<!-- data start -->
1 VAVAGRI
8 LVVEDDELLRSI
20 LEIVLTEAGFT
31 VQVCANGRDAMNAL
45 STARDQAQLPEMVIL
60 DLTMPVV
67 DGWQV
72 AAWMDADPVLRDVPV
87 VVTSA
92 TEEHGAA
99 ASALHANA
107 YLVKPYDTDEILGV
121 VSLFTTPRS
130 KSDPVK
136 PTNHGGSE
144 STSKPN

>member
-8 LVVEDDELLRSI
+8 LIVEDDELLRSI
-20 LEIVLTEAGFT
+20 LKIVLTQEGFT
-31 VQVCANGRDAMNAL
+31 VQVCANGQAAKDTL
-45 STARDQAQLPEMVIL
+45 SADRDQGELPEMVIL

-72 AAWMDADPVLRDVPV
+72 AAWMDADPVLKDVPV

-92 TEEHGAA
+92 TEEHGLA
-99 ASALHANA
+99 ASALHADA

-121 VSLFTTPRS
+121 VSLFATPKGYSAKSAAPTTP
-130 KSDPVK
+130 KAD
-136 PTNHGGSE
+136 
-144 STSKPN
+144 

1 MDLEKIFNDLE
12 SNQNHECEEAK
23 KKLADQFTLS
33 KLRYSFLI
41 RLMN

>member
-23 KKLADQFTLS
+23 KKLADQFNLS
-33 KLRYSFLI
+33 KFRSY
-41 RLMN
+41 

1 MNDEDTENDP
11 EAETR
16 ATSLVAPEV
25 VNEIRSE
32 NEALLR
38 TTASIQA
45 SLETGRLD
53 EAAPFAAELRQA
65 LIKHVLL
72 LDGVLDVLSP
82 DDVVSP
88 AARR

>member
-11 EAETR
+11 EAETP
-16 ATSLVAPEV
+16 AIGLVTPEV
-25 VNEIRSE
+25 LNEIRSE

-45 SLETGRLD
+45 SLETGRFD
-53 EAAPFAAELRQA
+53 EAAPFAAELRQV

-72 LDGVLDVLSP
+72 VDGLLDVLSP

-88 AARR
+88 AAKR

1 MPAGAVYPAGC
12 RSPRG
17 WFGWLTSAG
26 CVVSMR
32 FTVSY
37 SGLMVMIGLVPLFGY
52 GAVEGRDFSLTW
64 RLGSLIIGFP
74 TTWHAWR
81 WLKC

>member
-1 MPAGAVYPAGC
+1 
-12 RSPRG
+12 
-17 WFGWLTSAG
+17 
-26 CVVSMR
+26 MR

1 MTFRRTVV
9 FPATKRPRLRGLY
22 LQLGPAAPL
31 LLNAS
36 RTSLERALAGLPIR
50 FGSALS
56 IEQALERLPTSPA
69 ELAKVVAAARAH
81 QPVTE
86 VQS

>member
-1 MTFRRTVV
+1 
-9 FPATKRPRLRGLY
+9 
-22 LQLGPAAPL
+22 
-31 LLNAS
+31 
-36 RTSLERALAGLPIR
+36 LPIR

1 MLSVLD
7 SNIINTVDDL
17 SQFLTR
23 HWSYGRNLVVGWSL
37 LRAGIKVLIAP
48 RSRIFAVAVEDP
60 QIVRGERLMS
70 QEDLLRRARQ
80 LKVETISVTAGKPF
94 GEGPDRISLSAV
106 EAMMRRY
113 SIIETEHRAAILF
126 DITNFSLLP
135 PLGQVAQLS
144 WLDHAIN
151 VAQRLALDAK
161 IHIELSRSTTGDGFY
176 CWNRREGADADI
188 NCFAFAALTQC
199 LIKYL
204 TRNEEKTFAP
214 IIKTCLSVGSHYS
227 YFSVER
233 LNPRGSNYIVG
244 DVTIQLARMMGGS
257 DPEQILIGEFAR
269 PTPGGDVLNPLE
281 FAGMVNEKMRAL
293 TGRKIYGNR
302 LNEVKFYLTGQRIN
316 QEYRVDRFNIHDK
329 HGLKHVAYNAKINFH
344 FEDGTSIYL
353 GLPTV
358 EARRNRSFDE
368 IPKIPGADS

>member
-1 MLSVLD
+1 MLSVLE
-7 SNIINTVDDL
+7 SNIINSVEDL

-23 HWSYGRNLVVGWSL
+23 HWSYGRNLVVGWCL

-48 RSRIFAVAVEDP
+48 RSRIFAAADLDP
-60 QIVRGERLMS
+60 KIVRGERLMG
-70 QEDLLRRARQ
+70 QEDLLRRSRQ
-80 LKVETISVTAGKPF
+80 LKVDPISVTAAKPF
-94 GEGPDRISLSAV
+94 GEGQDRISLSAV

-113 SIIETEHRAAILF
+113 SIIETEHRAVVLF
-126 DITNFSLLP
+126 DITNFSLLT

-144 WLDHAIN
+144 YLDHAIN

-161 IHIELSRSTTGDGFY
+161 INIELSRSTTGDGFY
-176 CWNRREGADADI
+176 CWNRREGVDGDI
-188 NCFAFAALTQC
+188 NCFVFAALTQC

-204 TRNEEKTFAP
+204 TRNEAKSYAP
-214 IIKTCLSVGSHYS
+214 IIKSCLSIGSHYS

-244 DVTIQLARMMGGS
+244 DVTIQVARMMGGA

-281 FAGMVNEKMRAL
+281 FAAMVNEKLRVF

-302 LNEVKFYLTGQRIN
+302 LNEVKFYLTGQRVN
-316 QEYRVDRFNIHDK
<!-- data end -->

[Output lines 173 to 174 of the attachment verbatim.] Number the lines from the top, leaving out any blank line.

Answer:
+113 SIIETEHRAVVLF
-126 DITNFSLLP